It’s an ill wind that blows nobody good, and the crisis in Greece is making some people — people who opposed health care reform and are itching for an excuse to dismantle Social Security — very, very happy. Everywhere you look there are editorials and commentaries, some posing as objective reporting, asserting that Greece today will be America tomorrow unless we abandon all that nonsense about taking care of those in need.

The truth, however, is that America isn’t Greece — and, in any case, the message from Greece isn’t what these people would have you believe.

So, how do America and Greece compare?

Both nations have lately been running large budget deficits, roughly comparable as a percentage of G.D.P. Markets, however, treat them very differently: The interest rate on Greek government bonds is more than twice the rate on U.S. bonds, because investors see a high risk that Greece will eventually default on its debt, while seeing virtually no risk that America will do the same. Why?

One answer is that we have a much lower level of debt — the amount we already owe, as opposed to new borrowing — relative to G.D.P. True, our debt should have been even lower. We’d be better positioned to deal with the current emergency if so much money hadn’t been squandered on tax cuts for the rich and an unfunded war. But we still entered the crisis in much better shape than the Greeks.

Even more important, however, is the fact that we have a clear path to economic recovery, while Greece doesn’t.

The U.S. economy has been growing since last summer, thanks to fiscal stimulus and expansionary policies by the Federal Reserve. I wish that growth were faster; still, it’s finally producing job gains — and it’s also showing up in revenues. Right now we’re on track to match Congressional Budget Office projections of a substantial rise in tax receipts. Put those projections together with the Obama administration’s policies, and they imply a sharp fall in the budget deficit over the next few years.

Greece, on the other hand, is caught in a trap. During the good years, when capital was flooding in, Greek costs and prices got far out of line with the rest of Europe. If Greece still had its own currency, it could restore competitiveness through devaluation. But since it doesn’t, and since leaving the euro is still considered unthinkable, Greece faces years of grinding deflation and low or zero economic growth. So the only way to reduce deficits is through savage budget cuts, and investors are skeptical about whether those cuts will actually happen.

It’s worth noting, by the way, that Britain — which is in worse fiscal shape than we are, but which, unlike Greece, hasn’t adopted the euro — remains able to borrow at fairly low interest rates. Having your own currency, it seems, makes a big difference.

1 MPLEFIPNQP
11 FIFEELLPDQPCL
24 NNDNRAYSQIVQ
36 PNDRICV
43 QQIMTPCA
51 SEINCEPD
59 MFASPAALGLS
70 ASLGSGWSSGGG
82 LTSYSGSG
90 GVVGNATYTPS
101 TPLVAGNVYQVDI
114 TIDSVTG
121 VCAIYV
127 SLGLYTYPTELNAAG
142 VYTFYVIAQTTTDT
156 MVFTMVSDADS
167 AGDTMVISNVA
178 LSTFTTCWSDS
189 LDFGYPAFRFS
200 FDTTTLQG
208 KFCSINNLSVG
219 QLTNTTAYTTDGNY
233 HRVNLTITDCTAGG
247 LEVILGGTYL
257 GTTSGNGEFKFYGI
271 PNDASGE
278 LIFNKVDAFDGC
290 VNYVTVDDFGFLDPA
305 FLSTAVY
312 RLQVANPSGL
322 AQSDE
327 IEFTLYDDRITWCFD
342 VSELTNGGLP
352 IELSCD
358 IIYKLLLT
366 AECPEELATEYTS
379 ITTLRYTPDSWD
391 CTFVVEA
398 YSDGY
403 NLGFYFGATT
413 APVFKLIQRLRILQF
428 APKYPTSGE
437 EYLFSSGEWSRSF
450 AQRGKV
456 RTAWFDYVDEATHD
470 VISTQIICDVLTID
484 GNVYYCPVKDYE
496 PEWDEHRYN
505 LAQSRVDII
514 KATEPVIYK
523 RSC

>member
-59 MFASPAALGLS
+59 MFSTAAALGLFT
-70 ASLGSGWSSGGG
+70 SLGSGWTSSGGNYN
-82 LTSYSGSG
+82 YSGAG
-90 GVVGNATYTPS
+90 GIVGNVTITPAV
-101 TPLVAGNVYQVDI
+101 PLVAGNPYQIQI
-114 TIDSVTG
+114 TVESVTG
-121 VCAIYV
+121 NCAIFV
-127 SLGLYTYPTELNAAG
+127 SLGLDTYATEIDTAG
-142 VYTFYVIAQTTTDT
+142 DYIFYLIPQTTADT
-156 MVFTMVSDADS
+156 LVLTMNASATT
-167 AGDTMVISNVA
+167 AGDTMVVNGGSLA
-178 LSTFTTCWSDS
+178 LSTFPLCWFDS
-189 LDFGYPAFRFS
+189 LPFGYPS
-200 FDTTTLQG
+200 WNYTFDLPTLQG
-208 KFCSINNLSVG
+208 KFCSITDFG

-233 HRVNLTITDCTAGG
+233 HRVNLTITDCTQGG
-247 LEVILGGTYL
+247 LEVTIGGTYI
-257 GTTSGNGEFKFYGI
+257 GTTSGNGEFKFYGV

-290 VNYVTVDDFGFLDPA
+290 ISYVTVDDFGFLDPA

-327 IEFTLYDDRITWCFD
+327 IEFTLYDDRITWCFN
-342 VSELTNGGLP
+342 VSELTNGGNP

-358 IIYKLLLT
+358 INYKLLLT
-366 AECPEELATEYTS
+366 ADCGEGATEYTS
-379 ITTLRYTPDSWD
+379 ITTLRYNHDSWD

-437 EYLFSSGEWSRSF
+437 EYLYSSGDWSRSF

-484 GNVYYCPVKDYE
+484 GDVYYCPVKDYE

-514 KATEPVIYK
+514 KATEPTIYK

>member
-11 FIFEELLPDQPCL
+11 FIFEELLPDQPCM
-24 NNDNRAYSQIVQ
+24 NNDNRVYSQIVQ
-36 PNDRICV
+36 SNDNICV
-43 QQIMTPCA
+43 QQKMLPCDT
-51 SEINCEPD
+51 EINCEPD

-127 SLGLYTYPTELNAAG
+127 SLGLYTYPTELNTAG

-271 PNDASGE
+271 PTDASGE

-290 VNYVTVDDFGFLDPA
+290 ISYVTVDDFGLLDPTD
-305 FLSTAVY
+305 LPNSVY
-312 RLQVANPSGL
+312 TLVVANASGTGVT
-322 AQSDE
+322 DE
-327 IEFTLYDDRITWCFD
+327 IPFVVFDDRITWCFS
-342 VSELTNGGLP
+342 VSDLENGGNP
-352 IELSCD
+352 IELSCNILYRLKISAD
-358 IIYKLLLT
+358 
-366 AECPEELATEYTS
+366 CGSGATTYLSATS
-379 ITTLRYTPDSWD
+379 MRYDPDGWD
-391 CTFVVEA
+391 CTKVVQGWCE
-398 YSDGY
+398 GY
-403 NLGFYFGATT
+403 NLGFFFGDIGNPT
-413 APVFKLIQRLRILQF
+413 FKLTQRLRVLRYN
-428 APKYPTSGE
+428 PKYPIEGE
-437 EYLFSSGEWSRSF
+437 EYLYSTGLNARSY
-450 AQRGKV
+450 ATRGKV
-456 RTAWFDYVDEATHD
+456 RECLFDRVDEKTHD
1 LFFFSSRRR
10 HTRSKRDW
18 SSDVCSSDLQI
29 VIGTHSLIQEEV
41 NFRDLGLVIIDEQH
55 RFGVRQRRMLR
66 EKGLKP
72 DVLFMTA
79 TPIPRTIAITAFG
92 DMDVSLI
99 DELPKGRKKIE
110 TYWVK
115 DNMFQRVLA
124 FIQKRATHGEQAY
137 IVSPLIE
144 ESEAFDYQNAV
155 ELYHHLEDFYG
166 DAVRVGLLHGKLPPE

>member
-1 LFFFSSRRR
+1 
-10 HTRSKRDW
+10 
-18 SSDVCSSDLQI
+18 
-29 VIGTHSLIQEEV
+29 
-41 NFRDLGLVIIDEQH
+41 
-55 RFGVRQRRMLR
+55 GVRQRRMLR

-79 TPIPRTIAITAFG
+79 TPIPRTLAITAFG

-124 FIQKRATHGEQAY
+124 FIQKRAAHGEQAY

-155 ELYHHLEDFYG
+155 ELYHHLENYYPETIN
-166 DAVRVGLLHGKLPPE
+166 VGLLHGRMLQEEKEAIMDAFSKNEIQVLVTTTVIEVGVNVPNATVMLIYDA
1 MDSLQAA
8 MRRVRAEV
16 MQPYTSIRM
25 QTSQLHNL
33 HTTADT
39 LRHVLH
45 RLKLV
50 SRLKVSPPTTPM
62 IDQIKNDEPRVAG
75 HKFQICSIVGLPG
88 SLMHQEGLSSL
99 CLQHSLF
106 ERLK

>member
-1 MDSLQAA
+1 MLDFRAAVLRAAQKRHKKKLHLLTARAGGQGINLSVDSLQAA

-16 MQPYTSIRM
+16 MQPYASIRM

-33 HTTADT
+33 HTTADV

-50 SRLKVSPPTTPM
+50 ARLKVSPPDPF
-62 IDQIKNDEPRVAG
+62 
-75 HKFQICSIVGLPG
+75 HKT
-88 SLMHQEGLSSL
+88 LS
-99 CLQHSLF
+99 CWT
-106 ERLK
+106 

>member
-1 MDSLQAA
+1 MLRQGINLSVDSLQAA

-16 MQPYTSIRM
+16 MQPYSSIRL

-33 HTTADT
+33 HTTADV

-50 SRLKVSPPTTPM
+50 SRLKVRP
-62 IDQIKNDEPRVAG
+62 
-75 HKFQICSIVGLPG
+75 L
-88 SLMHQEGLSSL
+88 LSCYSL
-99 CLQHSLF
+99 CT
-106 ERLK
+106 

In short, we’re not Greece. We may currently be running deficits of comparable size, but our economic position — and, as a result, our fiscal outlook — is vastly better.

That said, we do have a long-run budget problem. But what’s the root of that problem? “We demand more than we’re willing to pay for,” is the usual line. Yet that line is deeply misleading.

First of all, who is this “we” of whom people speak? Bear in mind that the drive to cut taxes largely benefited a small minority of Americans: 39 percent of the benefits of making the Bush tax cuts permanent would go to the richest 1 percent of the population.

And bear in mind, also, that taxes have lagged behind spending partly thanks to a deliberate political strategy, that of “starve the beast”: conservatives have deliberately deprived the government of revenue in an attempt to force the spending cuts they now insist are necessary.

Meanwhile, when you look under the hood of those troubling long-run budget projections, you discover that they’re not driven by some generalized problem of overspending. Instead, they largely reflect just one thing: the assumption that health care costs will rise in the future as they have in the past. This tells us that the key to our fiscal future is improving the efficiency of our health care system — which is, you may recall, something the Obama administration has been trying to do, even as many of the same people now warning about the evils of deficits cried “Death panels!”

So here’s the reality: America’s fiscal outlook over the next few years isn’t bad. We do have a serious long-run budget problem, which will have to be resolved with a combination of health care reform and other measures, probably including a moderate rise in taxes. But we should ignore those who pretend to be concerned with fiscal responsibility, but whose real goal is to dismantle the welfare state — and are trying to use crises elsewhere to frighten us into giving them what they want


"The Bankrupting of America:  We have a ruinous collaboration of elected officials and unionized public workers," by Mortimer Zuckerman, The Wall Street Journal, May 21, 2010 ---

The American public feels it is drowning in red ink. It is dismayed and even outraged at the burgeoning national deficits, unbalanced state and local budgets, and accounting that often masks the extent of indebtedness. There is a mounting sense that taxpayers are being taken for an expensive ride by public-sector unions. The extraordinary benefits the unions have secured for their members are going to be harder and harder to pay.